I joined Girl Guides in the mid-1980s. Sparks didn’t exist until 1989, so I had to wait until I was six to join Brownies. I loved putting on that little brown dress (yes, the uniforms were dresses then!) and orange kerchief once a week. Brownies seemed untouched by the rest of the day: Even if school hadn’t gone well, or something had happened in the playground, Brownies (and then, for me, eventually Girl Guides and Pathfinders) was a soft place to land. It was a place to learn and to grow; to try new things; to meet new people; or to see my school friends in a different light. Add in that I could earn badges, and I was in my element.
As an adult looking back, Guiding was a formative experience for me. Yes, I know how to tie knots and build a campfire and sew a button because of my time in Girl Guides, but it was more than that. I was in the second grade when I attended my first Brownie meeting, and from that day on, I was consistently given the message that I could be or do anything. I learned leadership and teamwork skills. I learned how to give back. I learned how to solve interpersonal conflicts.
I also played sports and went to art classes around the same age, but in hindsight, Girl Guides offered so much more. It wasn’t just your average extracurricular.
I have two daughters now—Sophie, 10, and Juliette, 7—who are in Guides and Brownies, respectively. It’s interesting to be on this side of the Guiding experience, as a parent watching my children immerse themselves in the program. This is especially true given that the program has evolved so much since I was a kid, taking an already positive rubric and amplifying it for the new generation. “Every five to ten years, we try for a complete redo of the program, to make sure that everything is relevant and meaningful for the kids,” says Ashley Pamenter, Team Lead, Programs, for Girl Guides of Canada. “In 2018, we came up to that renewal point and realized that the program was pretty out of date. So, in this iteration, we really engaged experts working with youth to learn what the kids’ lives were like before we jumped into changing anything.” This consultation resulted in a new focus on 21st century learning skills for the Girl Guides framework, including the six core competencies of modern curriculum (critical thinking, communication, citizenship, creativity, collaboration and growth mindset).
With the program scaffolding in place, the Guiding leadership team took it to the girls themselves. “Once we had a strong basis in research and best practices, we then went to the Guides, Pathfinders and Rangers to ask what they wanted from the program,” says Pamenter. Camping emerged as the number one item on the list (to no one’s surprise!) but the items that followed included more exposure to STEM and more opportunities to build advocacy skills, in addition to the proficiencies already essential to Girl Guides. “They wanted the survival skills that Girl Guides is known for, but also the addition of practical skills for life,” says Pamenter. “It led us in some fascinating directions that we hadn’t investigated before.” Ultimately, the program was revamped to keep “cookies, camping and crafts” but also include more STEM-based learning, more chances to develop the skills required for advocacy and activism, and the renewed message that Girl Guides is “a safe place to fail,” says Pamenter.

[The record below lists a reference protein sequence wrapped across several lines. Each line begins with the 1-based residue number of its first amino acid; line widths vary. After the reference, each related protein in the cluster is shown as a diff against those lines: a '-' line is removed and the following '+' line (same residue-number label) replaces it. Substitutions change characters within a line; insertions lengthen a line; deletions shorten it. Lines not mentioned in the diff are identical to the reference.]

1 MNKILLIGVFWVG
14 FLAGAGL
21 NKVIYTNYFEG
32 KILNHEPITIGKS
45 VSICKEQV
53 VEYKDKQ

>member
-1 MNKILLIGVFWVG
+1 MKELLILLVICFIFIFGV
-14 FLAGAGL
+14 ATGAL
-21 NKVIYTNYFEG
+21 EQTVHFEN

“They wanted a safe space, with kids they trust, to ask questions. They wanted to be able to explore and fail. It’s one of the few places in life that girls can fail and it’s fine.”
Girl-driven, meaningful exploration is at the root of what Girl Guides has always been, since its introduction in Canada in 1910, and now more than ever, the program is set up to allow for that core tenet to shine through. Unit leaders are given the flexibility to adjust their weekly programming to their specific group of girls, “and sometimes that just means a hike and a chat,” says Pamenter. “It’s about meeting the girls where they are and using the program to meet those needs.” And just like when I was a kid, putting on that Brownie uniform once a week, the sense of empowerment and belonging that is paramount to Guiding remains. “Yes, it’s a place for kids to play and have fun,” says Pamenter, “but it’s also a place to talk and grow and learn important skills and get support…there’s just so much value here.” And I can certainly see that, 35+ years later, in myself and in my kids, who are learning everything from identifying constellations and planting microgreens, to how to moderate an argument between friends.
I guess it’s true that the only constant is change, but it also turns out that the heart of Girl Guides remains the same.